SUM       Adds  the  number  in the display to the number in the memory
                 location.  The corresponding action procedure is sum().

       EXC       Swaps the number in the display with the number in the memory
                 location.  The corresponding action procedure for the TI cal-
                 culator is exchange().

       +/-       Negate; change sign.  The corresponding action  procedure  is
                 negate().

       .         Decimal point.  The action procedure is decimal().


       Calculator Key Usage (RPN mode): The number keys, CHS (change sign), +,
       -, *, /, and ENTR keys all do exactly what you would expect them to do.
       Many of the remaining keys are the same as in TI mode.  The differences
       are detailed below.  The action procedure for the ENTR key is  enter().


       <-        This  is  a backspace key that can be used if you make a mis-
                 take while entering a number.  It will erase digits from  the
                 display.   (See  BUGS).   Inverse  backspace will clear the X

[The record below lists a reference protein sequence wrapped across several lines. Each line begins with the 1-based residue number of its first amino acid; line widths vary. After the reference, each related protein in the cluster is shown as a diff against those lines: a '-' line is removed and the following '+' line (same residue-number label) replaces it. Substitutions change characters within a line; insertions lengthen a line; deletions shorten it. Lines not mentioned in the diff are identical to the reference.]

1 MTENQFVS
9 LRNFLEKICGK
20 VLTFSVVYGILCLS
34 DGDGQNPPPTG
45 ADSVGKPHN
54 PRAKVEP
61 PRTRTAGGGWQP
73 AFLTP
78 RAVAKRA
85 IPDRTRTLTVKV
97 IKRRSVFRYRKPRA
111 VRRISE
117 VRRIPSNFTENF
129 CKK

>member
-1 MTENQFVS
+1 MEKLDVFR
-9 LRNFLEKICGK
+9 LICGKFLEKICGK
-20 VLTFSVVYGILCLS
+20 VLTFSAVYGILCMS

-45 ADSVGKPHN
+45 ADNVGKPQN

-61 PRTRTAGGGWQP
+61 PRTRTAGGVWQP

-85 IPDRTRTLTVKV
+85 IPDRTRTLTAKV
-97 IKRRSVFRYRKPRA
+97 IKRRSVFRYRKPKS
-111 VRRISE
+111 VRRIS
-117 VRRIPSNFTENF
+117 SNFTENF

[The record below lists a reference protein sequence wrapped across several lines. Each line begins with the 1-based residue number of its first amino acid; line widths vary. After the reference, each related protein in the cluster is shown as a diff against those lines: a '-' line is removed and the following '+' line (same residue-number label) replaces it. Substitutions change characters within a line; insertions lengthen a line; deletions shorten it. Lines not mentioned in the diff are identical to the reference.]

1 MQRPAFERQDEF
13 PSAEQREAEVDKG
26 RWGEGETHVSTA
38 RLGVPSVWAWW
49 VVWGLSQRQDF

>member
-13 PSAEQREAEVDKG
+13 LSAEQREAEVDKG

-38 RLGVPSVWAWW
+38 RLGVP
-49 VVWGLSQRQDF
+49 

register.  The corresponding action procedure is back().

       ON        Clears the display, the state, and the memory.   Pressing  it
                 with  the  third  pointer button turns off the calculator, in
                 that it exits the program.  To clear state, the action proce-
                 dure is off; to quit, quit().

       INV       Inverts  the meaning of the function keys.  This would be the
                 f key on an HP calculator, but xcalc does not display  multi-
                 ple  legends  on  each key.  See the individual function keys
                 for details.

       10^x      Raises "10.0" to the number in the top of  the  stack.   When
                 inverted,  it  calculates  the log (base 10) of the number in